Human Immunodeficiency Viruses
Part of the Current Topics in Microbiology and Immunology book series (CT MICROBIOLOGY, volume 142)
HIVs, a family of related lentiviruses etiologically associated with AIDS, now include at least two, possibly three different types (Fig. 5). The “classical” isolates comprise those viruses originally isolated from patients with AIDS and related diseases and variably designated LAV, HTLV-III, or ARV which were identified as the etiological agents of AIDS in 1984 (Barré-Sinoussi et al. 1983; Gallo et al. 1984; Popovic et al. 1985b; Sarngadharan et al. 1984; Schüpbach et al. 1984b; Levy et al. 1984). These viruses, now referred to as HIV-1 (Coffin et al. 1986), are responsible for the current AIDS epidemic in central Africa, Europe, the Americas, and other regions of the world. A novel type of HIV, HIV-2, has been identified as LAV-2 in AIDS patients of West African origin (Clavel et al. 1986a), and as HTLV-IV in healthy prostitutes of this region (Kanki et al. 1986: see “Natural History of HIV Infection”, p. 37). Its progress in Europe and the United States appears to be slow and, at the moment, HIV-2 is not of quantitative importance in these areas. A third type of AIDS-associated virus, distantly related to HIV-2 may have recently been identified in Nigerian patients with disease similar to AIDS and is likely to be dubbed HIV-3 (R. C. Gallo, communication at the third International Conference on AIDS, Washington DC, June 1–5, 1987).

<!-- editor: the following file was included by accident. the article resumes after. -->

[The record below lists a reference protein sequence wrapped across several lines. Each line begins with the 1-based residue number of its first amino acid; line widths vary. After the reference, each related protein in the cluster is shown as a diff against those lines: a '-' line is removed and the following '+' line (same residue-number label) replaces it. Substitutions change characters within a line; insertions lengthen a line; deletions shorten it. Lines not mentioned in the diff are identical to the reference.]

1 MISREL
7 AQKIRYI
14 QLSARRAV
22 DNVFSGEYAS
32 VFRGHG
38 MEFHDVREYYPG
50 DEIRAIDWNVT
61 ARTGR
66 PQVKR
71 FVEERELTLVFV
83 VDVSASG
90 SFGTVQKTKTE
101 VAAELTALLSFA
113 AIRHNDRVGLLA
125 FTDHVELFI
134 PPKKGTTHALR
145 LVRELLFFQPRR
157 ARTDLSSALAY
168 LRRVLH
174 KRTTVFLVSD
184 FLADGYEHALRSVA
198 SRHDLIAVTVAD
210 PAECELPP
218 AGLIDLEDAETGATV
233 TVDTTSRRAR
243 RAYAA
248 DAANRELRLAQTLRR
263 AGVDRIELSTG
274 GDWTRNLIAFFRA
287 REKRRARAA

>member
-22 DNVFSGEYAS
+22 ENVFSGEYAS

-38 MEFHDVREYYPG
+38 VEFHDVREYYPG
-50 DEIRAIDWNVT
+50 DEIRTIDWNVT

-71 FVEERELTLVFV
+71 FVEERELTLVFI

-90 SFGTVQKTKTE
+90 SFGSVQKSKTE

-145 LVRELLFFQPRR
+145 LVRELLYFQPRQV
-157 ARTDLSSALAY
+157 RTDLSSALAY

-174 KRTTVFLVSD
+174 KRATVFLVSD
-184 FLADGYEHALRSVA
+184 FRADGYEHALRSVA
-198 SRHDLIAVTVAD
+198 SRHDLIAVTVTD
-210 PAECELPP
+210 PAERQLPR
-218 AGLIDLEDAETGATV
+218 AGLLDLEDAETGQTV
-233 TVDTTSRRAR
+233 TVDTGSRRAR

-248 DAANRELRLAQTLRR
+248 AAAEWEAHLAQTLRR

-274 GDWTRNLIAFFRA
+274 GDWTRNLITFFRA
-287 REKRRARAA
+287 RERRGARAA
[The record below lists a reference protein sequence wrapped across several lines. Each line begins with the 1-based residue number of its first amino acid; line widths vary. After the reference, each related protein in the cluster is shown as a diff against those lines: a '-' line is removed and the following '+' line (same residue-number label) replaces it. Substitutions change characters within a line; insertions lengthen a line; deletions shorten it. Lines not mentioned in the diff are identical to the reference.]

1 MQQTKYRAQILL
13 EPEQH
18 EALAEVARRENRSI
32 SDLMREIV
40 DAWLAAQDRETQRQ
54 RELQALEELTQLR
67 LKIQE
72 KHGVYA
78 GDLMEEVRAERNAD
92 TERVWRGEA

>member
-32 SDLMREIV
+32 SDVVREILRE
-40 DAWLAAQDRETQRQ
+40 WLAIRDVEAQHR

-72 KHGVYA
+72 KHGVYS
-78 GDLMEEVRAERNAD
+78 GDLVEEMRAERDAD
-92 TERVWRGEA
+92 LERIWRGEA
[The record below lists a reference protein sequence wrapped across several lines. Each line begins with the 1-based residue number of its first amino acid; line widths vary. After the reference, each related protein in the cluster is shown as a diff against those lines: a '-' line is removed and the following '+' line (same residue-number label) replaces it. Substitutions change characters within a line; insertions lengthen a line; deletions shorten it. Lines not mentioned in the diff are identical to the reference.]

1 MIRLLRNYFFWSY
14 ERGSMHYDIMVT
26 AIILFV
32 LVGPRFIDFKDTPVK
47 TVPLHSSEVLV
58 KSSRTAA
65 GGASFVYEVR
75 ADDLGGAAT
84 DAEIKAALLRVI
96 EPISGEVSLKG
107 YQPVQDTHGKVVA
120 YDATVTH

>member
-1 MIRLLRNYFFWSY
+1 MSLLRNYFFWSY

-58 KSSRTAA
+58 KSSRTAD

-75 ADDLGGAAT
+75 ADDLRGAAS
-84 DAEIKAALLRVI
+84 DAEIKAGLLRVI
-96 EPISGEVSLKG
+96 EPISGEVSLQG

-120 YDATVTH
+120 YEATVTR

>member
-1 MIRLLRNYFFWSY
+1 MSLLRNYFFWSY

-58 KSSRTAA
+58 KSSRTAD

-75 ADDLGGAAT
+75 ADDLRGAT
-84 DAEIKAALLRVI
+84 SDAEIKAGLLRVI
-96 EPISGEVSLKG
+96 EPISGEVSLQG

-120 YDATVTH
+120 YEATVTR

KeywordsHepatitis Europe Cysteine Anemia Disulfide
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© Springer-Verlag Berlin Heidelberg 1990